A 14 year old Male sprinter may not have a career as a sprinter like Usain Bolt or Tyson Gay. He may end up playing another sport such as American Football or basketball, especially if he's great at that other sport. Same for the female American athletes likely to be competing in these games.

In regards to the regular Olympics....in Beijing in 2008 the only recognizable names to many Americans coming into those games were the NBA stars, especially Kobe Bryant and LeBron James. Of course, we see these guys play 82 games a year for several months, so we know who these guys are. Same went for Vancouver last month. Granted, the NHL players don't have the international recognition as the NBA players, but they are still known. It's just the way it is. Ask most American sports fans to name five NBA players and they'll name: Kobe, LeBron, Shaq, DWade and someone else (some will say Kevin Garnett or Tim Duncan or Dirk Nowitzki or Yao Ming or whoever is a top flight NBA star) and they won't even stop at five. Ask most American sports fans to name five swimmers or sprinters, and they'll be lucky to name three....probably Michael Phelps and Usain Bolt, but that's it. The United States is a "team oriented" country in regards to its athletes, and unless it's someone super special or very mainstream (Tiger Woods, Michael Phelps, some tennis stars, some Race car drivers such as Jeff Gordon or Jimmie Johnson), American athletes in individual sports are largely ignored.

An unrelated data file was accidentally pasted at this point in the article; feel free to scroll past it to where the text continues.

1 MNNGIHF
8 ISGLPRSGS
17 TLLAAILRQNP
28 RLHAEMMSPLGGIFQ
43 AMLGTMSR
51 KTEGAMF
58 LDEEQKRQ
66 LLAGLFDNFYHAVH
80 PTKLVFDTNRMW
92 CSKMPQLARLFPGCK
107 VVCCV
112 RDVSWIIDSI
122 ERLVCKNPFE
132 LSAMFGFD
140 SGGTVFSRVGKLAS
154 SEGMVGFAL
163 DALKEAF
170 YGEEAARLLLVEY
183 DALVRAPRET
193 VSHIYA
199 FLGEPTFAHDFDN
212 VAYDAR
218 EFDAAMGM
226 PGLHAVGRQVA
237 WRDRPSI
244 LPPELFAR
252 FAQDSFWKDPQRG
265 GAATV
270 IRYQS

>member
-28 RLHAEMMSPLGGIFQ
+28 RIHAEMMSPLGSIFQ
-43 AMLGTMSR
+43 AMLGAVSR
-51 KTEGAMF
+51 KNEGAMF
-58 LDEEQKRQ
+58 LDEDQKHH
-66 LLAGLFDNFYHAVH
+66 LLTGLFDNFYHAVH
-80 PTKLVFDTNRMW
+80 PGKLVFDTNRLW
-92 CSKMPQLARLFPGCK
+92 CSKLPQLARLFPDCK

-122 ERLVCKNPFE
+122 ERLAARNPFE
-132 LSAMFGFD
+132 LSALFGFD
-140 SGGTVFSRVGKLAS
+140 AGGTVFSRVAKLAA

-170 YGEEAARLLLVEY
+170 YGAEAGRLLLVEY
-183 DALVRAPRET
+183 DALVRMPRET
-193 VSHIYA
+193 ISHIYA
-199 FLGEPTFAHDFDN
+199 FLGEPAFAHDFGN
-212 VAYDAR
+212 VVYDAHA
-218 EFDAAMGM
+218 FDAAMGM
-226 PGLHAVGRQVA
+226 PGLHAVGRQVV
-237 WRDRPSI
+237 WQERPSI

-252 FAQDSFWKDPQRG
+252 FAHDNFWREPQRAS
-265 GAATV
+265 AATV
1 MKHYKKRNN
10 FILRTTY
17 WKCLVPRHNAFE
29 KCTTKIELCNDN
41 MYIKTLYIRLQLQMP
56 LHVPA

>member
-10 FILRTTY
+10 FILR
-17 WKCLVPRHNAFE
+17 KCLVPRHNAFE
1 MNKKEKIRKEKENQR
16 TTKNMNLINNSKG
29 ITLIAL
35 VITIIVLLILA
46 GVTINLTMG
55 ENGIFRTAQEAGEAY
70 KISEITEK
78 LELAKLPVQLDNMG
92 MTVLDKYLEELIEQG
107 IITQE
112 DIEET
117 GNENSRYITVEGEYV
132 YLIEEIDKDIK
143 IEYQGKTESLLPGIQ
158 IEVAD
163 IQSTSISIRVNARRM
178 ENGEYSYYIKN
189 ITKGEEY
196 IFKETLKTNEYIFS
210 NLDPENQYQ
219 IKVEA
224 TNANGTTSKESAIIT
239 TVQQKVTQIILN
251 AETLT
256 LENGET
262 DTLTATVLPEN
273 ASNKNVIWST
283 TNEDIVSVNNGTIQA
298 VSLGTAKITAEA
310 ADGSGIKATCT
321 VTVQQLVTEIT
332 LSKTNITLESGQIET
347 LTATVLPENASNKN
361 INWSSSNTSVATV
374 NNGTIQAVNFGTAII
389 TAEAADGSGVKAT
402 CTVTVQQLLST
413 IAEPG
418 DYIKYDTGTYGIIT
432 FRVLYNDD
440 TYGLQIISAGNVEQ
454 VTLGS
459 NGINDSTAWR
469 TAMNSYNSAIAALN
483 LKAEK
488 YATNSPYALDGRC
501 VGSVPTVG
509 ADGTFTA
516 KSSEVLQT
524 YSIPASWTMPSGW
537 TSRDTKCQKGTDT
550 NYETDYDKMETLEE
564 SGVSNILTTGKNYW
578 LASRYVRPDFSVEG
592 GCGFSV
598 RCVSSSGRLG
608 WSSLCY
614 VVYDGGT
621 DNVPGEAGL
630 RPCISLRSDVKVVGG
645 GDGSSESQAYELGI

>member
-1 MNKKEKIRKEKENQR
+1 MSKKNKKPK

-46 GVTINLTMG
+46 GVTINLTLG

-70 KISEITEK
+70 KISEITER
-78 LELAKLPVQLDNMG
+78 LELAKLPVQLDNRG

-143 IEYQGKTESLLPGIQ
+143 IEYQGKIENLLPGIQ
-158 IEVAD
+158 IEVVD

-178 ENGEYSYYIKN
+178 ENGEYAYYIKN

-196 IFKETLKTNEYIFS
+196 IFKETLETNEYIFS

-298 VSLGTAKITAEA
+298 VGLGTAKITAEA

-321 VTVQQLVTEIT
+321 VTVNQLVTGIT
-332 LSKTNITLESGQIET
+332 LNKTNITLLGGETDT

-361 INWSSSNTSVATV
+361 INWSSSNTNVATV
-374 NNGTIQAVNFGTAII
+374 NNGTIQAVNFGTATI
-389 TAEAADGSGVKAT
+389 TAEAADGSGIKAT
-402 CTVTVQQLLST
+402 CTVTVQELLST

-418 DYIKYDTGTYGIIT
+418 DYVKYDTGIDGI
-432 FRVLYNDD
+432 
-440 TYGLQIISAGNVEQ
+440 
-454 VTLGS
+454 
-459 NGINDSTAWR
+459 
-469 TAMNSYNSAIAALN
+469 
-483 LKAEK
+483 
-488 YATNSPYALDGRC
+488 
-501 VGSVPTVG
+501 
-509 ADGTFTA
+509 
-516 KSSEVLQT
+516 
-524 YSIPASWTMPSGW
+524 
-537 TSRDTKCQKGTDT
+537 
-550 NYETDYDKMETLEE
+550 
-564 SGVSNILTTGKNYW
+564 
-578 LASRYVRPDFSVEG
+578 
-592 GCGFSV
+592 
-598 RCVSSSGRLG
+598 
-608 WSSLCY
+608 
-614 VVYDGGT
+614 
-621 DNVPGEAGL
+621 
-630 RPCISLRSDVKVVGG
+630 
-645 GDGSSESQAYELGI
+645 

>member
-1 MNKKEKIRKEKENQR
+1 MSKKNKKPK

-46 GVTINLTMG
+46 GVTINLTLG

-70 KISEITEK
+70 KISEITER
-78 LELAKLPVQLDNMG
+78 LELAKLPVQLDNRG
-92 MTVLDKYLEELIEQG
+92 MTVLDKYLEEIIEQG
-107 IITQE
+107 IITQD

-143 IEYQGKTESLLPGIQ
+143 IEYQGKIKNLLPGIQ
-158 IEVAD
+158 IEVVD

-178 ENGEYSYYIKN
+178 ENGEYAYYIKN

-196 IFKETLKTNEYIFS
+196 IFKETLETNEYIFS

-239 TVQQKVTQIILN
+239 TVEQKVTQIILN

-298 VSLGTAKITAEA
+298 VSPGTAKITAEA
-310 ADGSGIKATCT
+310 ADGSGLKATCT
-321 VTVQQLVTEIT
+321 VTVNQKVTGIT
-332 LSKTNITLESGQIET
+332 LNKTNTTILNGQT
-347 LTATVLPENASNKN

Link to post
Share on other sites

I'll never understand it. I mean, I get the point...to encourage kids to get into sport and make sport cool. But really, how can a kiddie event organized every four years have much of an impact? When you're a kid, four years is an eternity! And in some sports, the competitors are almost kids anyway. Seems as if many Olympic gymnasts, divers, and female figure skaters are younger than 20 to begin with.

I feel that to really encourage kids to get into sport, you do so at the local, grassroots level. Not through another elite global competition that only happens once every four years.

The Olympic Movement in general has that lofty goal of inspiring people to take up sport. The Games themselves, whether regular or Youth, is the thing for people to look up to, to idealize, the spark that inspires. London 2012 has a number of initiatives to engage people to take up sport. These programs and aspect of the Games are not really talked about around here. I think the Youth Olympic Games will just have a stronger focus in this department within whatever region they're being hosted in.

Link to post
Share on other sites
  • 1 month later...

DUBAI (Reuters) - Struggling Olympic pole vault champion Yelena Isinbayeva has agreed to help promote this year's inaugural Youth Olympics alongside swimmer Michael Phelps, the International Olympic Committee said on Tuesday.

The first Youth Olympics, aimed at fighting obesity and promoting a more active lifestyle among young people, will take place in Singapore in August and will attract some 3,600 athletes aged 14-18.

...

IOC President Jacques Rogge told reporters on Tuesday qualification for the athletes was already under way. The IOC will also conduct some 1,000 doping tests at the event.

"Hopefully there will not be any positive cases to report," Rogge said, adding the IOC had been surprised by the interest of broadcasters in the event.